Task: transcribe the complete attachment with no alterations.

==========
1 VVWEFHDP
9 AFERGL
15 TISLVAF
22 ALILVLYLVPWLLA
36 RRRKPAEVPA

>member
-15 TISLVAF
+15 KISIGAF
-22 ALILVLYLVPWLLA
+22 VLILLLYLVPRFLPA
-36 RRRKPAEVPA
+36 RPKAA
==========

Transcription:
1 VVWEFHDP
9 AFERGL
15 TISLVAF
22 ALILVLYLVPWLLA
36 RRRKPAEVPA

>member
-15 TISLVAF
+15 KISIGAF
-22 ALILVLYLVPWLLA
+22 VLILLLYLVPRFLPA
-36 RRRKPAEVPA
+36 RPKAA